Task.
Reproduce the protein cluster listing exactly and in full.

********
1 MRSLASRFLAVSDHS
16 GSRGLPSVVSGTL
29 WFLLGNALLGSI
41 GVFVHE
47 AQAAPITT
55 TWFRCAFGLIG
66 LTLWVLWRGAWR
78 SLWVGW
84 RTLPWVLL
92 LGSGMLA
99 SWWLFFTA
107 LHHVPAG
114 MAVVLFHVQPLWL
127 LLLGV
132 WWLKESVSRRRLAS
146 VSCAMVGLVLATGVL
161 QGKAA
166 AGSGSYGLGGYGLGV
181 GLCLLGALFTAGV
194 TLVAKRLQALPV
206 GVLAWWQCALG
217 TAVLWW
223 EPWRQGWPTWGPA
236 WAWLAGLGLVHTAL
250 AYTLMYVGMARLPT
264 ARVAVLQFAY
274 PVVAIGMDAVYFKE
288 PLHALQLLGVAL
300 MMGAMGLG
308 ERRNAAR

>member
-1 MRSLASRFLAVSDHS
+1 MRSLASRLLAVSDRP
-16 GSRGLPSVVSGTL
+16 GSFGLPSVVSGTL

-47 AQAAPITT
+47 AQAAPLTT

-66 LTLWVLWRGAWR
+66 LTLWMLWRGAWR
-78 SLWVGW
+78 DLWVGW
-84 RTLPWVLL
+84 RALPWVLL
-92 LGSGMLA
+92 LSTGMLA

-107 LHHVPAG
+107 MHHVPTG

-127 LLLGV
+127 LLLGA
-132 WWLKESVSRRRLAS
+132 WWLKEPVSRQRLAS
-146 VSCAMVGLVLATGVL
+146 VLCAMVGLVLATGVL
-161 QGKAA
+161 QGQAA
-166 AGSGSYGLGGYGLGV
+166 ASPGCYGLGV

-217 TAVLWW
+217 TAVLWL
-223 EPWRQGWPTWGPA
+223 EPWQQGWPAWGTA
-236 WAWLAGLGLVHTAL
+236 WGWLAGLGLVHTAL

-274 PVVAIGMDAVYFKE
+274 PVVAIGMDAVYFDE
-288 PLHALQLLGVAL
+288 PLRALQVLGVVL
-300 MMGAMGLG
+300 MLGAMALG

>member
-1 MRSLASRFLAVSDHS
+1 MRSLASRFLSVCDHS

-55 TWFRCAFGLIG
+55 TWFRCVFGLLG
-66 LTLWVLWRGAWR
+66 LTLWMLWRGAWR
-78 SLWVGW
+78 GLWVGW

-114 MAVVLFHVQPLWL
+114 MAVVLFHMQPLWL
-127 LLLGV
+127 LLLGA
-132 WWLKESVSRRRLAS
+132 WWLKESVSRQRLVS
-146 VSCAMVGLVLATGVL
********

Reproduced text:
1 MRSLASRFLAVSDHS
16 GSRGLPSVVSGTL
29 WFLLGNALLGSI
41 GVFVHE
47 AQAAPITT
55 TWFRCAFGLIG
66 LTLWVLWRGAWR
78 SLWVGW
84 RTLPWVLL
92 LGSGMLA
99 SWWLFFTA
107 LHHVPAG
114 MAVVLFHVQPLWL
127 LLLGV
132 WWLKESVSRRRLAS
146 VSCAMVGLVLATGVL
161 QGKAA
166 AGSGSYGLGGYGLGV
181 GLCLLGALFTAGV
194 TLVAKRLQALPV
206 GVLAWWQCALG
217 TAVLWW
223 EPWRQGWPTWGPA
236 WAWLAGLGLVHTAL
250 AYTLMYVGMARLPT
264 ARVAVLQFAY
274 PVVAIGMDAVYFKE
288 PLHALQLLGVAL
300 MMGAMGLG
308 ERRNAAR

>member
-1 MRSLASRFLAVSDHS
+1 MRSLASRLLAVSDRP
-16 GSRGLPSVVSGTL
+16 GSFGLPSVVSGTL

-47 AQAAPITT
+47 AQAAPLTT

-66 LTLWVLWRGAWR
+66 LTLWMLWRGAWR
-78 SLWVGW
+78 DLWVGW
-84 RTLPWVLL
+84 RALPWVLL
-92 LGSGMLA
+92 LSTGMLA

-107 LHHVPAG
+107 MHHVPTG

-127 LLLGV
+127 LLLGA
-132 WWLKESVSRRRLAS
+132 WWLKEPVSRQRLAS
-146 VSCAMVGLVLATGVL
+146 VLCAMVGLVLATGVL
-161 QGKAA
+161 QGQAA
-166 AGSGSYGLGGYGLGV
+166 ASPGCYGLGV

-217 TAVLWW
+217 TAVLWL
-223 EPWRQGWPTWGPA
+223 EPWQQGWPAWGTA
-236 WAWLAGLGLVHTAL
+236 WGWLAGLGLVHTAL

-274 PVVAIGMDAVYFKE
+274 PVVAIGMDAVYFDE
-288 PLHALQLLGVAL
+288 PLRALQVLGVVL
-300 MMGAMGLG
+300 MLGAMALG

>member
-1 MRSLASRFLAVSDHS
+1 MRSLASRFLSVCDHS

-55 TWFRCAFGLIG
+55 TWFRCVFGLLG
-66 LTLWVLWRGAWR
+66 LTLWMLWRGAWR
-78 SLWVGW
+78 GLWVGW

-114 MAVVLFHVQPLWL
+114 MAVVLFHMQPLWL
-127 LLLGV
+127 LLLGA
-132 WWLKESVSRRRLAS
+132 WWLKESVSRQRLVS
-146 VSCAMVGLVLATGVL